Mirza Sahiban

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Mirza Sahiba (Punjabi: ਮਿਰਜ਼ਾ ਸਾਹਿਬਾਂ, مرزا صاحباں, mirzā sāhibāṁ) is one of the four popular tragic romances of Panjab. The other three are Heer Ranjha, Sohni Mahiwal and Sassi Punnun. There are five others of lesser popularity Momal Rano, Umar Marvi, LiLa Chanesar, Noori Jam Tamachiand Dhaj, Ror Kumar These nine tragic romances are popular in Panjab.[1] These five are also common to Sindh & Baluchistan , and along with Sohni Mahiwal and Sassi Punnun and are commonly known as Seven Queens (Sindhi: ست مورميون) of Shah Abdul Latif Bhittai.[2] they are culturally included in both Panjabi and Sindhi traditions.


Mirza, a Kharal Jat, from Panjab, and Sahiban belong to the Jat family of Sial tribe[3] They were childhood classmates as well as playmates. Sahiban was the daughter of Mahni Khan, the chief of Kheewa, a town in what is now the Sial territory in the Jhang district Panjab, Pakistan. Shayer Peelu raves about her beauty and says:

Sahiban stepped out with a lungi tied around her waist, the nine angels died upon seeing her beauty.

Shayer Peelu says about Mirza:

Janam ditta mai baap ne roop ditta kartaar, aisa mirza soorma kharlan da sardar.

Mirza is the son of Wanjhal Khan, a land baron of the Kharal Jat tribe, Danabad, a town in the Jaranwala area of what is now Faisalabad, Pakistan[4]

Mirza is sent to his relatives' house in Khivan to study, where he meets Sahiban and they fall in love. When, later in life, Sahiban is to be wedded to Taha Khan of the Chander family by arrangement of her parents, she sends a message to Mirza, living in the village of Danabad, through a Brahmin called Karmu:

You must come and decorate Sahiban’s hand with the marriage henna.

Mirza's sister asks him not to try to rescue Sahiban, as it is the day of her own wedding and she wants her brother to be there. His whole family warns him that the "Salle" (referring to Sahiban's brothers) are aggressive and should be left alone, but Mirza pays no heed to this.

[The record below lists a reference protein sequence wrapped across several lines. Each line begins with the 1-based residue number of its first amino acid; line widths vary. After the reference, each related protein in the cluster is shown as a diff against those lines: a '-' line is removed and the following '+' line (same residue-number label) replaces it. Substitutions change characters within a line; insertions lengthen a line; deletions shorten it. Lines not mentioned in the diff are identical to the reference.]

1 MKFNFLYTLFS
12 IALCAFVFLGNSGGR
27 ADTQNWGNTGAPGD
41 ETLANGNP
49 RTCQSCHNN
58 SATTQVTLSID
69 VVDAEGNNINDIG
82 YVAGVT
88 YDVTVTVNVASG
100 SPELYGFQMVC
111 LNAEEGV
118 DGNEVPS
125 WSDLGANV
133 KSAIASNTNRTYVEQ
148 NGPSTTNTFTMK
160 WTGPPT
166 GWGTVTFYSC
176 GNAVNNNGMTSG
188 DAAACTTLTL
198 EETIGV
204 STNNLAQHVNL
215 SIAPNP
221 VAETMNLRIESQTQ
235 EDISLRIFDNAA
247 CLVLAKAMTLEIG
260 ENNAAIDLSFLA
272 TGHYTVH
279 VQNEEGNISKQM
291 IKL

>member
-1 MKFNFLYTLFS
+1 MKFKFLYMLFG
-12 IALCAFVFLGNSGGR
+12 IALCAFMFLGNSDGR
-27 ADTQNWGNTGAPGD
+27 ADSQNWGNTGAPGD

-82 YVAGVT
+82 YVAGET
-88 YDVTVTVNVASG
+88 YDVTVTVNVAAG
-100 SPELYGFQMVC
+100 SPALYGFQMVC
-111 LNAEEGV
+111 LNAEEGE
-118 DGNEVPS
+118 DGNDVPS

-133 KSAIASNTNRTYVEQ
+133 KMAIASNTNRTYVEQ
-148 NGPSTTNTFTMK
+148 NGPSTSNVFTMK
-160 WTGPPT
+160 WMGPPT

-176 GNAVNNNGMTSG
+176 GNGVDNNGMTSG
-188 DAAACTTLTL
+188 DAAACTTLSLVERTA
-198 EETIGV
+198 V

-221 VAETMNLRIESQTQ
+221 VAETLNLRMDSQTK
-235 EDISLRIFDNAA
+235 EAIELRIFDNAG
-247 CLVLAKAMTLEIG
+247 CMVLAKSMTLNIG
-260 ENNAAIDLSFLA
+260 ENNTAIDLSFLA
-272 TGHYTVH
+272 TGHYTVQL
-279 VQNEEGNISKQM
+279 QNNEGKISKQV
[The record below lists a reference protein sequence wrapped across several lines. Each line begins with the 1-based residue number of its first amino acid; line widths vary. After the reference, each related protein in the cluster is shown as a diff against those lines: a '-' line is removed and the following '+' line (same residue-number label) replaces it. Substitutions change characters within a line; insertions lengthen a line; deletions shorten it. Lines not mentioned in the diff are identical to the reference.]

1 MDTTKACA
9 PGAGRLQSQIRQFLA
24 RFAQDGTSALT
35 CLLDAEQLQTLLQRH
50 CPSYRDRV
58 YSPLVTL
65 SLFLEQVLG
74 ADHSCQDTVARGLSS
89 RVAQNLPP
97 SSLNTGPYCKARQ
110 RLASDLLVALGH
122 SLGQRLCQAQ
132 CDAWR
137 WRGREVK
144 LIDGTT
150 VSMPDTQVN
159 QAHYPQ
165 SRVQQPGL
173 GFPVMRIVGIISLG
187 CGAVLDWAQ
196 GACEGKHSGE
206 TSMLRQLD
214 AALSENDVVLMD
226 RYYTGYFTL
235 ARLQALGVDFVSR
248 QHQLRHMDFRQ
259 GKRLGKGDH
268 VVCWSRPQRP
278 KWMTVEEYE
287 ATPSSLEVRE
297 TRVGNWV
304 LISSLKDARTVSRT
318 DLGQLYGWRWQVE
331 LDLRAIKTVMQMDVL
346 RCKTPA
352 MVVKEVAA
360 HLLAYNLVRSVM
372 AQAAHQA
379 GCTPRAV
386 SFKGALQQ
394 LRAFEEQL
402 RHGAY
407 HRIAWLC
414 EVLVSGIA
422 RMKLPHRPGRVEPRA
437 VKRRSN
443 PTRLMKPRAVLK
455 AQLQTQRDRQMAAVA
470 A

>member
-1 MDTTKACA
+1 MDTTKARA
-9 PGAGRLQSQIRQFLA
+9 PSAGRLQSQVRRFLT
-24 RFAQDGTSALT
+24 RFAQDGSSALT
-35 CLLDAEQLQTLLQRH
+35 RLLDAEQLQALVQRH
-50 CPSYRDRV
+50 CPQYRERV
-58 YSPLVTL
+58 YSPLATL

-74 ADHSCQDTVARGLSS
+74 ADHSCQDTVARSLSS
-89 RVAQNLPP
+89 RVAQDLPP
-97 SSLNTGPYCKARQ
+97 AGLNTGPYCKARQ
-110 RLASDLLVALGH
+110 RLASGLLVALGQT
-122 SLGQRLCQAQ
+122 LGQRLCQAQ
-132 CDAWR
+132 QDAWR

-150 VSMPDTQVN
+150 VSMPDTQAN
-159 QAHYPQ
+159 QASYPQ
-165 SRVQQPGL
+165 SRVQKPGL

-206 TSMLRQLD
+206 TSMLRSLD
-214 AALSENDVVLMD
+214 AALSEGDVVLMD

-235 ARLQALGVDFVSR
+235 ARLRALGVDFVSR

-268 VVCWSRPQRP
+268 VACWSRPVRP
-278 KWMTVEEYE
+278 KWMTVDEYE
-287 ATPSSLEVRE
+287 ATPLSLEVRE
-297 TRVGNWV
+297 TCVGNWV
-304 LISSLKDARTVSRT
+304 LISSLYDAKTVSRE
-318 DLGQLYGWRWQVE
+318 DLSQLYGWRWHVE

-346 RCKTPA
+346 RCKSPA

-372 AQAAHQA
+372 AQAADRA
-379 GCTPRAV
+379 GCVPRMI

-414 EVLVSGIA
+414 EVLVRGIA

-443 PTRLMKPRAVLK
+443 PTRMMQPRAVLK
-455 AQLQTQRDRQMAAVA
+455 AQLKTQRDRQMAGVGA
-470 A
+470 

Mirza arrives on Bakki (the name of his mare) during Sahiban's mehndi ceremony and carries her away. Sahiban's brothers find out about this and decide to follow them. On the way, as Mirza decides to rest for some moments under the shade of a tree resting his head in Sahiban's lap. Sahiban's brothers and Chanders caught up fast with them.

Sahiban knew Mirza to be an accomplished archer who would not miss a target, and that if he shot at her brothers, the latter would surely die at Mirza's hands. Thus, before waking Mirza up from his slumber, Sahiban broke his arrows so he couldn't use them, and hoped that, on seeing her, her brothers might change their minds and welcome Mirza into the family. She thought that they'd understand their love that they had for each other, but they were not to be swayed and a fight ensued. Though Mirza fought with all his might, he is unable to defeat such a large number of people and killed by the blow of a sword to his head from behind. Sahiban did not want bloodshed from either side of her beloved ones and her love to be stained with her brothers' blood. So she ended the fight with self-annihilation. When Mirza dies, she killed herself with Mirza's sword.

Out of all the legendary stories originating from Punjab, Mirza Sahiban's story is one of very few where the male's name comes first.[citation needed]

In popular culture[edit]

The tale of Mirza Sahiban is part of popular Punjabi culture. There are many folk song versions, including the hit version titled "Mirza" sung by Noor Jehan for the film Mirza Jat, released in 1982.[citation needed]


  1. ^ http://punjabiworld.com/Creative-Punjab/Legends-of-Punjab/love-legends-of-punjab.html
  2. ^ http://www.thesindhuworld.com/lila_chanesar.html
  3. ^ Duggal, Kartar Singh (1979). Folk romances of Panjab. Marwah. p. 129. 
  4. ^ A History of Panjabi Literature, SANT SINGH SEKHON & KARTAR SINGH DUGGAL, Sahitya Akademy, 1992, 439 pages, link: http://www.apnaorg.com/books/sekhon-1/sekhon.php?fldr=book&page=11

External links[edit]